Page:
What?! What do you mean we’re not doing ____ for the holidays? IT’S TRADITION.

Although I consider myself more of a cook than a baker, there is something about the cold weather and family gatherings that brings out the baker in me. Spending hours in the kitchen baking holiday sweets (and making a mess) with my mom and sisters is a tradition I cherish. Each year, we bake our usual favorites—holiday biscotti, peppermint brownies, and nutmeg logs—as well as experiment with some new recipes. Our holiday cookie platter was particularly special this year and I feel obliged to share some of my favorites with you.

Nutmeg Log Cookies

These tasty treats are a Sykes-Shipley family tradition. The recipe was passed down to my grandmother who made it a point to make these cookies for every holiday occasion. These cookies are not particularly well known, but a Google search tells me that the all the recipes out there are made in a similar manner and are also known as eggnog log cookies. My family’s nutmeg logs are shortbread-y in texture, sweet, and impart the distinct flavors of eggnog—perfect for Christmas or New Year festivities.

3 cups sifted all-purpose flour
1 teaspoon ground nutmeg, plus more for sprinkling
1 cup butter
2 teaspoons vanilla extract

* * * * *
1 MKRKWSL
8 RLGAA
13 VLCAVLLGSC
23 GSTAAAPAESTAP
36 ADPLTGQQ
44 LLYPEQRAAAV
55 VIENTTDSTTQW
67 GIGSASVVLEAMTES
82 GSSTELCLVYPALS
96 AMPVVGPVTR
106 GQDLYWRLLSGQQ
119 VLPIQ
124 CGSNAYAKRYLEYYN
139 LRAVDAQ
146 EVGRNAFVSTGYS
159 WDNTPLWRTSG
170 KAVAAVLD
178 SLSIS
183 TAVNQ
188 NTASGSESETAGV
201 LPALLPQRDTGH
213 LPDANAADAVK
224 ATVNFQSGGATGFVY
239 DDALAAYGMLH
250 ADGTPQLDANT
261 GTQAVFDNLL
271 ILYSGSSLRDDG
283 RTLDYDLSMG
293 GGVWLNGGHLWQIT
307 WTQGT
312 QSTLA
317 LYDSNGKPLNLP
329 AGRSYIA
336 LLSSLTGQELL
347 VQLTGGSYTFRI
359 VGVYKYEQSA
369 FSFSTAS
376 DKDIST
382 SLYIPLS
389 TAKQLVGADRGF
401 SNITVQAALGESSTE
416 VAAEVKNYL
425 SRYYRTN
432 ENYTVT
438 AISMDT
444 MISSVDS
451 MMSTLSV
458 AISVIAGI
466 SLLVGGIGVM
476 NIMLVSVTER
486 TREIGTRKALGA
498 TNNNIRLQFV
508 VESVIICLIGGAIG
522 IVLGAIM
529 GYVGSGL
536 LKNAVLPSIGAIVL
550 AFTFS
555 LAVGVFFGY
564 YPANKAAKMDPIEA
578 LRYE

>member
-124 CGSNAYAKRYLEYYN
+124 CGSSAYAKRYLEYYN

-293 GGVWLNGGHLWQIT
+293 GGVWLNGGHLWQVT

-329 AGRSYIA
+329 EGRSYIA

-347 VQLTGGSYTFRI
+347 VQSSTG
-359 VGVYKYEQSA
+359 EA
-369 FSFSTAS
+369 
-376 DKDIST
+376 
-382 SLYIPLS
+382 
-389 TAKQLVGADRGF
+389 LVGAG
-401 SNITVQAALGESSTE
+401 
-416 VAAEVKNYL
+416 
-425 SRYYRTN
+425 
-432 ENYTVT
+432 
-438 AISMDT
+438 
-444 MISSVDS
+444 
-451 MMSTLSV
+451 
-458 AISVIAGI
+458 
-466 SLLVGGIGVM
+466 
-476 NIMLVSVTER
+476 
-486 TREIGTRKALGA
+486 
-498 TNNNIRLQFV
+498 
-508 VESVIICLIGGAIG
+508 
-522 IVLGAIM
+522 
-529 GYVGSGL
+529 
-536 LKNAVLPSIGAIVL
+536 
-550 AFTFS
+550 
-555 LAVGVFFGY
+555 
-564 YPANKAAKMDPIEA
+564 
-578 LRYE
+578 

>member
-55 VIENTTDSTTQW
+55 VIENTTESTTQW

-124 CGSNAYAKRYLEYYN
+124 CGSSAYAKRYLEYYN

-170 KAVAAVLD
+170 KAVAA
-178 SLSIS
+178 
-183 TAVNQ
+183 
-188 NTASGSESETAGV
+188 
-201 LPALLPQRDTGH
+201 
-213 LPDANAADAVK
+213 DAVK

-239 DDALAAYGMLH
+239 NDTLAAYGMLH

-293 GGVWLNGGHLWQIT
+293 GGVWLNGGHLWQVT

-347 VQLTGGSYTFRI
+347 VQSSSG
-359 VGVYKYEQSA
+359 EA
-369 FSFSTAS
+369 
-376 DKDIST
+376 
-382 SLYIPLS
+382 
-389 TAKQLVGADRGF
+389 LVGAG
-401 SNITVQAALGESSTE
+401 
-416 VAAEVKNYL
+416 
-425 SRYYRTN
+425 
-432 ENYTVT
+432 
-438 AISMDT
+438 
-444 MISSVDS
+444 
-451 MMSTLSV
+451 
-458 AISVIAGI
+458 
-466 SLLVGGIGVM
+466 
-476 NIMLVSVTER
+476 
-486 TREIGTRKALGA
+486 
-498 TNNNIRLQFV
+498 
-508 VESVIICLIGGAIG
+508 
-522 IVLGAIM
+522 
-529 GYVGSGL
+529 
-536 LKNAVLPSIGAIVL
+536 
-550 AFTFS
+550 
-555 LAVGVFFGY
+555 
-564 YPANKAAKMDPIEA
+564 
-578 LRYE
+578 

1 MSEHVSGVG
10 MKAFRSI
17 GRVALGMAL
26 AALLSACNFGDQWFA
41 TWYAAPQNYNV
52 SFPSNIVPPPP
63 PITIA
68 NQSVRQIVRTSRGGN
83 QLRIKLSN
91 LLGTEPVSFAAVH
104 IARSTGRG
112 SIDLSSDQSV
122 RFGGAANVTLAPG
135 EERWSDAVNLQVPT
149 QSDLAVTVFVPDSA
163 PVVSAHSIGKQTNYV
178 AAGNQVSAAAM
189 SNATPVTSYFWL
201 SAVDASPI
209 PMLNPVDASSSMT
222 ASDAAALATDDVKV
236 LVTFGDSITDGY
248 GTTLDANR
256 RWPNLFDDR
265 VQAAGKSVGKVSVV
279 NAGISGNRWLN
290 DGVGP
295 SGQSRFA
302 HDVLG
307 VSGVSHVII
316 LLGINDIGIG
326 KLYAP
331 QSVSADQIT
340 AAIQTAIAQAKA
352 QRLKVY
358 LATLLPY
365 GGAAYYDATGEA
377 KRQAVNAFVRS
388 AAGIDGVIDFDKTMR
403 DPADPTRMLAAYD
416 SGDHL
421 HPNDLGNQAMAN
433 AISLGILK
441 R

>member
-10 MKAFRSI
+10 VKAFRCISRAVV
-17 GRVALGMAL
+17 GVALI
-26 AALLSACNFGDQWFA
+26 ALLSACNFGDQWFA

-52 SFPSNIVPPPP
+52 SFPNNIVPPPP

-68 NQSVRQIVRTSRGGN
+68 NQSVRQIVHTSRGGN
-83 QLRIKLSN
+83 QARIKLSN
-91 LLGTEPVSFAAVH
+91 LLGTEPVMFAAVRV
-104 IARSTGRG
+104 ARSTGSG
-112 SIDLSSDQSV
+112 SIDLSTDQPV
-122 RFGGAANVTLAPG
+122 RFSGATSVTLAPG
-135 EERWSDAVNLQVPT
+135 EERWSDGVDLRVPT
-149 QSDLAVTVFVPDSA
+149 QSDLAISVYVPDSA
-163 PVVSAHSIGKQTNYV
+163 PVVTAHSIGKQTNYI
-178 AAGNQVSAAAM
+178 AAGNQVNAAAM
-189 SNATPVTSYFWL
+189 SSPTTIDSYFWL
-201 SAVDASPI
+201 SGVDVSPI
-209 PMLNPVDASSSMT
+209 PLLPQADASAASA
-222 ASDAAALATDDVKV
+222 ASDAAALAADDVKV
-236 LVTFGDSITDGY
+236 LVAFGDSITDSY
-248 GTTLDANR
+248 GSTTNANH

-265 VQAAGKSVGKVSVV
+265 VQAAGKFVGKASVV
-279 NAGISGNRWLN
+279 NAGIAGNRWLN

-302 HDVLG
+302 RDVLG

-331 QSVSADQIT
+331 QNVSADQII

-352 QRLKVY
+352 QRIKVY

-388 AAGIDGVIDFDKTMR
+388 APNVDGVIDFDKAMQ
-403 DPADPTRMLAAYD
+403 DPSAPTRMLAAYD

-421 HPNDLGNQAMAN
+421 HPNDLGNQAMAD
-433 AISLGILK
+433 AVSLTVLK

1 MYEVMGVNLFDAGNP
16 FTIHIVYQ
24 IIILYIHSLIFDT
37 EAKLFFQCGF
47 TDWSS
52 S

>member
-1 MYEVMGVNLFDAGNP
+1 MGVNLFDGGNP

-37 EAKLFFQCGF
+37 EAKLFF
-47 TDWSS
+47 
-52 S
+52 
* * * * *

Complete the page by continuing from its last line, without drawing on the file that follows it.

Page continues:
2 teaspoons rum extract
¾ cup sugar
1 organic egg

For the frosting
3 tablespoons butter
½ teaspoon vanilla
1 teaspoon rum flavoring
2 cups confectioner’s sugar
2-3 tablespoons heavy cream

Preheat oven to 350°F. Combine flour and nutmeg in a large bowl. In a separate bowl, cream butter, vanilla and rum. Gradually add sugar and beat in egg. Combine with dry ingredients. On a lightly floured surface, shape pieces of dough into 3-inch long and ½- inch thick logs. Place on an ungreased cookie sheet at bake 12 to 15 minutes, or until lightly browned.

Meanwhile, cream butter, vanilla and rum extract. Add confectioner’s sugar alternately with cream until mixture is thick and spreadable. Frost cooled cookies, using fork tines to make lines that resemble bark. Sprinkle with nutmeg.

Date-Walnut rolls